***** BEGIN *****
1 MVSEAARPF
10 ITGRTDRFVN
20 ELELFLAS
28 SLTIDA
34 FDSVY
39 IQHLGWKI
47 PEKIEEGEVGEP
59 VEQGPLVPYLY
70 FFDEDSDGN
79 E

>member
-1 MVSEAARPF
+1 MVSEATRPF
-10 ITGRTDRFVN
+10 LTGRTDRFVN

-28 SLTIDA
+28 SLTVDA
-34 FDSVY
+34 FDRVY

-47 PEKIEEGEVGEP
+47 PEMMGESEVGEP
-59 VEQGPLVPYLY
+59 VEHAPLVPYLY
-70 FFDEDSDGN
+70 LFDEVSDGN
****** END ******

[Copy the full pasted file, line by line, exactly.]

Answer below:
1 MVSEAARPF
10 ITGRTDRFVN
20 ELELFLAS
28 SLTIDA
34 FDSVY
39 IQHLGWKI
47 PEKIEEGEVGEP
59 VEQGPLVPYLY
70 FFDEDSDGN
79 E

>member
-1 MVSEAARPF
+1 MVSEATRPF
-10 ITGRTDRFVN
+10 LTGRTDRFVN

-28 SLTIDA
+28 SLTVDA
-34 FDSVY
+34 FDRVY

-47 PEKIEEGEVGEP
+47 PEMMGESEVGEP
-59 VEQGPLVPYLY
+59 VEHAPLVPYLY
-70 FFDEDSDGN
+70 LFDEVSDGN